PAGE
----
The tortoise pickguard for the SJ-200 Custom is Gibson's standard Super Jumbo shape, hand-engraved with the SJ-200's traditional floral and vine design, surrounded by a cream-colored border with yellow and orange dots—exactly as it appeared in 1937. As with all of Gibson Acoustic's pickguards, the coloring, inlay, and binding are all constructed by hand.
A rosette is the beautiful, hand-crafted circle around the soundhole, and can be one of the most ornamental elements of any acoustic guitar. It is also one of the most subtle and complicated woodworking decorations on any acoustic guitar. The rosette on the SJ-200 Custom is an abalone double-ring rosette, adding a stylish, understated elegance to the SJ-200 Custom.
The top of many "flat-top" guitars are under a lot of stress from the pull of the strings, which can eventually compromise the top. So, while most acoustic guitars are true "flat-top" guitars, all of the acoustics produced by Gibson in Bozeman, Montana have a radiused, or "tuned" top. Instead of being perfectly flat, a radiused or "tuned" top is raised slightly, and a special instrument is used to shape the top braces to the radius of the top. This process adds tension and strengthens the top, creating a less stressful joint where the top meets the sides and reducing the stresses of string pull. It also results in a "speaker cone" effect that maximizes sound projection, adding a significant boost to mid-range levels for a more balanced acoustic tone.
Applying a nitrocellulose finish to any Gibson acoustic guitar—including the SJ-200 Custom—is one of the most labor-intensive elements of the guitar-making process. Unlike the polyurethane finishes used by many guitar manufacturers, a nitrocellulose lacquer finish is porous when cured, allowing the wood to naturally "breathe" and mature. Microscopically thin, many finish colors require up to seven evenly applied layers to complete, each of which is inspected, leveled, and wet polished between coats for a glass-like finish. The time-consuming nature of a nitro finish has been employed ever since the first Gibson guitar was swathed with lacquer back in 1894. Why? For starters, a nitro finish means there is less interference with the natural vibration of the instrument, allowing for a purer tone. It's also a softer finish, making it easily repairable. You can touch up a scratch or ding on a nitro finish, but you can't do the same on a poly finish.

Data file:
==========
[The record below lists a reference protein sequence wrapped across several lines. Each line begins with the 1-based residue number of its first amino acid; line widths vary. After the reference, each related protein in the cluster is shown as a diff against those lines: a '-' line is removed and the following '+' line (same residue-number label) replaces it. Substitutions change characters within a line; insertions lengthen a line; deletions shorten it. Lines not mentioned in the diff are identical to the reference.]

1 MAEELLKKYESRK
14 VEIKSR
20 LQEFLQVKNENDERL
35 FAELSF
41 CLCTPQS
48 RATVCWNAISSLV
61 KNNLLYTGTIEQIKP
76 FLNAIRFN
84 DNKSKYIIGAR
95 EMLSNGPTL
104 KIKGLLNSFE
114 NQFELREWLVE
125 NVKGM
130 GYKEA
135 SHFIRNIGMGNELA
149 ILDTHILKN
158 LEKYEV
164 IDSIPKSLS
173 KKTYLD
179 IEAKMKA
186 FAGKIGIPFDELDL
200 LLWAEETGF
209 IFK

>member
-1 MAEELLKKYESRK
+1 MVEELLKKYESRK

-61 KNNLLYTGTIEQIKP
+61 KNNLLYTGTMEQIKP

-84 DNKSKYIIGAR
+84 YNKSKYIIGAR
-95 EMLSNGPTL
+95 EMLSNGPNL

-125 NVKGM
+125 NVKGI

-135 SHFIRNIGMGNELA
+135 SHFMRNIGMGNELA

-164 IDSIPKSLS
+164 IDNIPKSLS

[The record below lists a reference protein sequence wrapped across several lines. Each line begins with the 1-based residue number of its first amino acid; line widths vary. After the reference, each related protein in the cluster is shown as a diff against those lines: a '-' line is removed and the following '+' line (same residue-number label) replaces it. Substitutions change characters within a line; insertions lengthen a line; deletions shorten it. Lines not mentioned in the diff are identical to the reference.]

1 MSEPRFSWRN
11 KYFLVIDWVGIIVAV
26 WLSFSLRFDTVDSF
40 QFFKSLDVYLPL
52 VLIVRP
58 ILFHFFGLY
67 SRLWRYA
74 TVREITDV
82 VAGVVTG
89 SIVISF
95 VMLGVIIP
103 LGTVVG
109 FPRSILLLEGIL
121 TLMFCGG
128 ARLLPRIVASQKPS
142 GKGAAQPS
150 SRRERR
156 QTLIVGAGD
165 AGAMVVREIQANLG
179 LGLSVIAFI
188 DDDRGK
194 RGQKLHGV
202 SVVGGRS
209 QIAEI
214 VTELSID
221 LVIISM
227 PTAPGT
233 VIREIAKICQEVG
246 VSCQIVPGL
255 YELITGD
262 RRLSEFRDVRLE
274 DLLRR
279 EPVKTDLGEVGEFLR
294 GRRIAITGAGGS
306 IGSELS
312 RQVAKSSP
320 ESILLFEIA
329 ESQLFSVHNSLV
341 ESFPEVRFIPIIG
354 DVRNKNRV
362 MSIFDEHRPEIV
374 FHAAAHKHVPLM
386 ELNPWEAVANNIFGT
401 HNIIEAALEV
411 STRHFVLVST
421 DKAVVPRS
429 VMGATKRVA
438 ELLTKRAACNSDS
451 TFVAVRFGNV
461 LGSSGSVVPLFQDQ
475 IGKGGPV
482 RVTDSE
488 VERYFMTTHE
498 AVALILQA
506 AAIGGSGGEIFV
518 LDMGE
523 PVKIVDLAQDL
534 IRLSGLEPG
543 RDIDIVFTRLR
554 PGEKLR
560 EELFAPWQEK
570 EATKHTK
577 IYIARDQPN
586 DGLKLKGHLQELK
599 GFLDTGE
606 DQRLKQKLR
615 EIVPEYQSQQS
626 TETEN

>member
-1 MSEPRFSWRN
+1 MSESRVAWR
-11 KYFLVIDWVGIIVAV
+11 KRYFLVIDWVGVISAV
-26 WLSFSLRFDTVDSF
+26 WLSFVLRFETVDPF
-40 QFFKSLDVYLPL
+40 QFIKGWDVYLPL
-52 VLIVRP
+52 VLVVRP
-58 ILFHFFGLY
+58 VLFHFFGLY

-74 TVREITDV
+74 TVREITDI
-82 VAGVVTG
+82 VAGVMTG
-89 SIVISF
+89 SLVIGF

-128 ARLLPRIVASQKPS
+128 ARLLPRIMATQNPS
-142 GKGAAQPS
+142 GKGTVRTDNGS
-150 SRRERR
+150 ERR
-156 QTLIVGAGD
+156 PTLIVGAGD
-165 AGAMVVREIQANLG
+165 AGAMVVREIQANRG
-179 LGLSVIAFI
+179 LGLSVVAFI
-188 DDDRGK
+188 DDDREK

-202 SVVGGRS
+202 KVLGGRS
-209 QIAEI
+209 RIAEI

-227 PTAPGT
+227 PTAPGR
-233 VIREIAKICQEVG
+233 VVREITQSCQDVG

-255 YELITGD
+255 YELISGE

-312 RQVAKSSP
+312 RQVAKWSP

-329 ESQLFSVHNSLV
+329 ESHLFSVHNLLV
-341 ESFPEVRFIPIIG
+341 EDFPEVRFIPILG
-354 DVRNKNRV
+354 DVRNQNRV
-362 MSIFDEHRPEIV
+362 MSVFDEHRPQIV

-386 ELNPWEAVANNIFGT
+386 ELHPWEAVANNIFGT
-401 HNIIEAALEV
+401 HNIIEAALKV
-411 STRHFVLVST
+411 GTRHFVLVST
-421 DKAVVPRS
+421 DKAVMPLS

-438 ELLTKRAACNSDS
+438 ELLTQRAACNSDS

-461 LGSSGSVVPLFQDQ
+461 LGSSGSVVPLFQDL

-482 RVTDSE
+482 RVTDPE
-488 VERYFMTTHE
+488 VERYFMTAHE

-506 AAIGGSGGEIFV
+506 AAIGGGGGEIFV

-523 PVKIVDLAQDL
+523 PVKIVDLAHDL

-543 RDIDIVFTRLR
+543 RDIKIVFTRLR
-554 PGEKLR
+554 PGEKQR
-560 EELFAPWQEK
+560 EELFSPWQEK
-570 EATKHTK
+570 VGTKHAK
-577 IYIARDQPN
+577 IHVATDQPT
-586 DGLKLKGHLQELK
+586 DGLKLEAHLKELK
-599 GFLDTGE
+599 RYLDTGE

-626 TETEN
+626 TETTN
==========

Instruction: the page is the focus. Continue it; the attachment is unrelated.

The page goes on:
In general, a guitar's binding serves as a cosmetic feature, adding a subtle elegance to any Gibson acoustic while hiding the joints between the top, back, and sides, and helping to protect the guitar's body from any nicks or dings. But to see the process of putting the binding on a Gibson acoustic is to really appreciate the effort and attention put into each instrument. After the body has been glued together, the excess from the top and back are trimmed off and a groove is cut for the binding. The binding is then glued on and held on to the body using tape, and hung to dry. When the tape comes off, any excess glue is removed and the body is moved into the next phase of production. It has been done the same way for over 100 years, and is a fundamental part of Gibson Acoustic's rich guitar-making history.
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Reviewed by 2 customers
Displaying reviews 1-2
Purchased mine in early 2010. Not what I expected for a Gibson Custom Shop guitar that is supposed to be the "flagship" of their acoustic line. Can't get rid of fret buzz after two setup/adjustments. Fishman control was loose and had to be re-attached. The tone is good, wood is real nice, overall appearance is great but I have a standard Hummingbird and a J-185 that put it to shame. Does not even compare to my Taylor's. Too bad, I'm a Gibson fan but this one is going to get traded out soon.
Very nice instrument! Sounds great unplugged or plugged in. Well crafted, but expensive...even at GC price. GC staff is excellent!!!! No product info with guitar about electronics, but you can go to Fisman web site for product info. I also figured this being a custom shop edition that there would more info about or with the guitar, but nothing but a weak check list for final inspection from Gibson. If you like jumbo guitars you won't be disappointed with the sound and asthetics of this baby!